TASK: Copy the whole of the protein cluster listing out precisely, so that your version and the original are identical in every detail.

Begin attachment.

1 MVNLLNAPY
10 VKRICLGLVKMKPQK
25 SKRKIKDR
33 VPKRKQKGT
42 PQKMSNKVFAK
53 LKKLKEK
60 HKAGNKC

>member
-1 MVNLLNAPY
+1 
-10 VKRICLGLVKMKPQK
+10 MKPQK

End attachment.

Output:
1 MVNLLNAPY
10 VKRICLGLVKMKPQK
25 SKRKIKDR
33 VPKRKQKGT
42 PQKMSNKVFAK
53 LKKLKEK
60 HKAGNKC

>member
-1 MVNLLNAPY
+1 
-10 VKRICLGLVKMKPQK
+10 MKPQK